By Jack Rice ‘19

Although my name would tell you otherwise, I didn’t always see myself at Brother Rice.

For as long as I could remember, proximity and family history had made my parents assume it was my whole choice. However, I felt like I was being forced in a way and shadowed other schools like Marist, Mount Carmel, Rita and De La Salle.

A lot of schools impressed me. Some schools even made me consider them until testing day.

But nothing came close to Brother Rice.

From the first day you walk in the door, people are ready to talk and be friends with you. As cliche as it sounds, it’s one hundred percent true. Everyone at Rice is personable and friendly, and it’s almost difficult to go your first week without meeting plenty of new people. Rice also offers plenty of clubs and activities after school in which people can meet others.

However, the easiest way to meet people is by playing a sport, which I would recommend to every student at Brother Rice. This is especially true for freshman year football, as you get the opportunity to meet people in summer camp before classes even start. Wrestling, which has varying weight classes, allows anyone to find a sparring partner. Rice also has a very successful rugby team, which is one of the most popular international sports.

Those three sports were a part of my life until I quit wrestling my senior year. However, I only ever imagined myself playing football, which leads me to my second tip: open yourself up to new things.

In grammar school, I thought I was going to be the best volleyball player in Rice history. This obviously never came close to happening, as I sat on the B-team bench all of freshman year. The next year as people were getting ready for volleyball tryouts, there was also a lot of commotion around something called “rugby” which I had never heard of. A bunch of my friends played, and they tried convincing me to come play. Eventually, I decided to stop wasting my time with volleyball and try rugby.

I ended up starting in every game of the season, including our state championship victory. I am also playing next year at the University of Alabama.

I also never saw myself cooking, which I ended up doing plenty of times with Brother Hayes after school. I couldn’t imagine speaking Spanish when it wasn’t required, but Mrs. Carbol showed me otherwise. I would have never thought I would play an instrument, but Coach Dunne taught me to in Irish Music Club.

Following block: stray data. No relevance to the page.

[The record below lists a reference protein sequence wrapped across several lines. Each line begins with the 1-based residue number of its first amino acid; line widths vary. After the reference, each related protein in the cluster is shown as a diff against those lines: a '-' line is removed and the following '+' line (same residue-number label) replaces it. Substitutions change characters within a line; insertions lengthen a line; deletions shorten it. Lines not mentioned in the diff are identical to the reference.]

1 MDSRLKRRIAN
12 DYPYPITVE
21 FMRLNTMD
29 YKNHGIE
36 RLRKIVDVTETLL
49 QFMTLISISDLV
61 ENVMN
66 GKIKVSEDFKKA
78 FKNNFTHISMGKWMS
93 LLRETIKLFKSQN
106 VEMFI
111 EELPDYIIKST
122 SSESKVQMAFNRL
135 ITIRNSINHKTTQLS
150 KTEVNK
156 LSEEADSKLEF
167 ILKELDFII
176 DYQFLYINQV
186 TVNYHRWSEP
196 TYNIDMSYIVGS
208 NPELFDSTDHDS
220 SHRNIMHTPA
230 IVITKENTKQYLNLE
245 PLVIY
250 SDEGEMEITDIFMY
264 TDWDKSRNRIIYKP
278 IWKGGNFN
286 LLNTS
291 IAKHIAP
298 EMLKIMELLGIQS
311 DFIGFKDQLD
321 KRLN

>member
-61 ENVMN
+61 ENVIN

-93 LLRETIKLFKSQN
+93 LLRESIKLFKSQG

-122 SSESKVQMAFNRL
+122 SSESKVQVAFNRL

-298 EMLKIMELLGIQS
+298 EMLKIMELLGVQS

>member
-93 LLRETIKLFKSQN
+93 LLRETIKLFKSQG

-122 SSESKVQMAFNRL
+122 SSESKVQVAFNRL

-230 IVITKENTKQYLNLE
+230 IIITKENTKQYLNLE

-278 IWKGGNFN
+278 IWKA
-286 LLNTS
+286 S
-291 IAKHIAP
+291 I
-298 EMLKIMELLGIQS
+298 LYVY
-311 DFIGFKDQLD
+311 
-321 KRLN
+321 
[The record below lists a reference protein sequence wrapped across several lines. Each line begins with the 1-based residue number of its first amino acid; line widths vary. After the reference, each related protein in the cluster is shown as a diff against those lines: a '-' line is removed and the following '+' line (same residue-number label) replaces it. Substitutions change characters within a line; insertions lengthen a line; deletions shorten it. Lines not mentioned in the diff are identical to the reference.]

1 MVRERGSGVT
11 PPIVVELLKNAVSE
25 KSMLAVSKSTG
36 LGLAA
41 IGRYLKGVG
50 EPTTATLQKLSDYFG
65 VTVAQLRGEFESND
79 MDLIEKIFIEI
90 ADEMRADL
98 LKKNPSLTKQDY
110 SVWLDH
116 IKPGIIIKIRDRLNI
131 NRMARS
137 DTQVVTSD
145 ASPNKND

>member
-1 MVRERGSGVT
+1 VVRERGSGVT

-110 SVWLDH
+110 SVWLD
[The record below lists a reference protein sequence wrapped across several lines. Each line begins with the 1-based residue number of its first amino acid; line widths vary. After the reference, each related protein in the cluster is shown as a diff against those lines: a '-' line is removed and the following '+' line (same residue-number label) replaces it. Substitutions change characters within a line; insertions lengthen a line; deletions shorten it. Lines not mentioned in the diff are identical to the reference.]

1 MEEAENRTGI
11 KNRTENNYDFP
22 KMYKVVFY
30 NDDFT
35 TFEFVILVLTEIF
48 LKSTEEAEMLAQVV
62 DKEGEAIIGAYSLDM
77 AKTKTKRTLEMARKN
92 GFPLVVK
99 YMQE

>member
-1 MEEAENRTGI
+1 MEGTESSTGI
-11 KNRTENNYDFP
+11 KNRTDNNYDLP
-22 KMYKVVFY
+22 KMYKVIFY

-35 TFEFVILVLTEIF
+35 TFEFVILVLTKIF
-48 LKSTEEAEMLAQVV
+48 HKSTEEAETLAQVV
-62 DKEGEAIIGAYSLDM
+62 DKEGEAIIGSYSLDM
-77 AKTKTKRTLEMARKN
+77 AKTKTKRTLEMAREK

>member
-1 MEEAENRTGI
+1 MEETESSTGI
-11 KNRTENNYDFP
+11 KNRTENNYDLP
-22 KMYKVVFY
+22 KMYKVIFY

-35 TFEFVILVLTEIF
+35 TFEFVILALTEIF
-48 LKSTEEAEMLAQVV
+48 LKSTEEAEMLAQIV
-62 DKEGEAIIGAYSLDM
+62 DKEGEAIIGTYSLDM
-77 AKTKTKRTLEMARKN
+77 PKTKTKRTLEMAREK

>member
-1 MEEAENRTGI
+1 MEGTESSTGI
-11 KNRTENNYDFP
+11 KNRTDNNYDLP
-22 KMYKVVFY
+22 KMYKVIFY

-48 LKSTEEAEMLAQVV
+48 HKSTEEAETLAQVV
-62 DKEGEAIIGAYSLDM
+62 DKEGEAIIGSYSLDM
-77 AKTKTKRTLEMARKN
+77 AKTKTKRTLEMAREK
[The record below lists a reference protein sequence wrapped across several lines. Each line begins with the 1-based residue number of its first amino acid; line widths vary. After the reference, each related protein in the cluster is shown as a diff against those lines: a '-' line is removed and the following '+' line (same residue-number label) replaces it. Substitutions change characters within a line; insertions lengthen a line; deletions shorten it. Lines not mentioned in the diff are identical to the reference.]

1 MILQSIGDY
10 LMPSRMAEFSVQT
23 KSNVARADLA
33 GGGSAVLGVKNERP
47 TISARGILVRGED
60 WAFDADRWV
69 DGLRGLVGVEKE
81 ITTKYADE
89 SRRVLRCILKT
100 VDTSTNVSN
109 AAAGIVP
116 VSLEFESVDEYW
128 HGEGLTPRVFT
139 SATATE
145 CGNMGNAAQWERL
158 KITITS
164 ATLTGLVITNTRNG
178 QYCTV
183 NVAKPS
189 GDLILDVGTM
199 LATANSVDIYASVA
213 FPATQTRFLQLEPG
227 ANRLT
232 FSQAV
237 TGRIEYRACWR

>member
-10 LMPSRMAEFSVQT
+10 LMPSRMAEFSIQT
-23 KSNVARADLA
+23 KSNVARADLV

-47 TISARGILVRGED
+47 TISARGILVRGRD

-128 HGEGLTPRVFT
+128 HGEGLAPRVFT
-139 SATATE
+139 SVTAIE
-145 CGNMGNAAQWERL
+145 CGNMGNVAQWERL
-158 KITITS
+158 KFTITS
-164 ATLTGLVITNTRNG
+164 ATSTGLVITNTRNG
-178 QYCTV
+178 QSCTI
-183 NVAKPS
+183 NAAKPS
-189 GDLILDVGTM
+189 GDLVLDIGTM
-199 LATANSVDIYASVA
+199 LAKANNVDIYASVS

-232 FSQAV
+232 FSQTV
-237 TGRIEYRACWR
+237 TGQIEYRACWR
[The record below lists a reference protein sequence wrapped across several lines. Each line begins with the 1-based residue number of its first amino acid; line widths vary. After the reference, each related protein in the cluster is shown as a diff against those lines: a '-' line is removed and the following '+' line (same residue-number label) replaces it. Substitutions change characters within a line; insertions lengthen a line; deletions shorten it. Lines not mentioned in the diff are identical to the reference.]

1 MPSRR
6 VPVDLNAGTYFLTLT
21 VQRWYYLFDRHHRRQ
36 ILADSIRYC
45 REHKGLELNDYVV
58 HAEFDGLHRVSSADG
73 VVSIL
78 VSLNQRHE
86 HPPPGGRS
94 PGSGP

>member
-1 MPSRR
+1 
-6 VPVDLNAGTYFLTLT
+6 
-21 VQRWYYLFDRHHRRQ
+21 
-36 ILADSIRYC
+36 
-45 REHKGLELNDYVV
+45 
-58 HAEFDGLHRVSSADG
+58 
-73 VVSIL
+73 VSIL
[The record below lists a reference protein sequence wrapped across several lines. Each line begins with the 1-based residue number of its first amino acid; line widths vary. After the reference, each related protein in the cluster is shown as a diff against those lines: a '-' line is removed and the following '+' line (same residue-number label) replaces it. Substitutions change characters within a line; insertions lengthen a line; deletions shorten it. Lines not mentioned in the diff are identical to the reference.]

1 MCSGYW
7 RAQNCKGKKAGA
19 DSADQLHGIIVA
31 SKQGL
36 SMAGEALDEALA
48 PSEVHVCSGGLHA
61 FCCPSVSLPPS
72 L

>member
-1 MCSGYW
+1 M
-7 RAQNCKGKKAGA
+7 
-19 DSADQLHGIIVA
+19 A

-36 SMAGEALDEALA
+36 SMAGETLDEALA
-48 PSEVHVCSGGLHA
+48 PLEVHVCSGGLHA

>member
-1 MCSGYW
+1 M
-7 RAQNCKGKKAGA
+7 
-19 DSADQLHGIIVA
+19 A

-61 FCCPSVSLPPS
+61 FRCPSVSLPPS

Even though it’s one of the most infamous sayings in pop culture, high school really does fly by. It feels like last week we were in the state championship for football, and the week before that was freshman orientation. The last tip I would give to someone still at Brother Rice would be to take your time with everything.

Although I’m excited for college, I’m extremely nervous and I know how much I will miss Brother Rice.

The friendships and bonds I’ve made in my last four years are inseparable. From football and rugby teammates to English and math classmates, my peers have always been supportive and kind. I would not trade my four years at Rice for anything in the world, and I mean anything. I couldn’t imagine my life without my friends, coaches, and teachers in it.

In conclusion, I am grateful for everything Brother Rice has done for me. It has allowed me to find and explore my passions, which I didn’t know I had. It also gave me a strong education that I will forever attribute to Rice.

Rice gave me championship rings and championship losses, but I loved my teams all the same. At times I’ve been extremely upset, and at times I’ve rolled on the floor laughing. I’ve failed tests, narrowly passed classes, and did great on my ACT. I’ve had a ranging road of successes and failures at Brother Rice that have shaped me into the person I am today. And although it’s bittersweet to say, but I’ve officially finished that chapter of my life.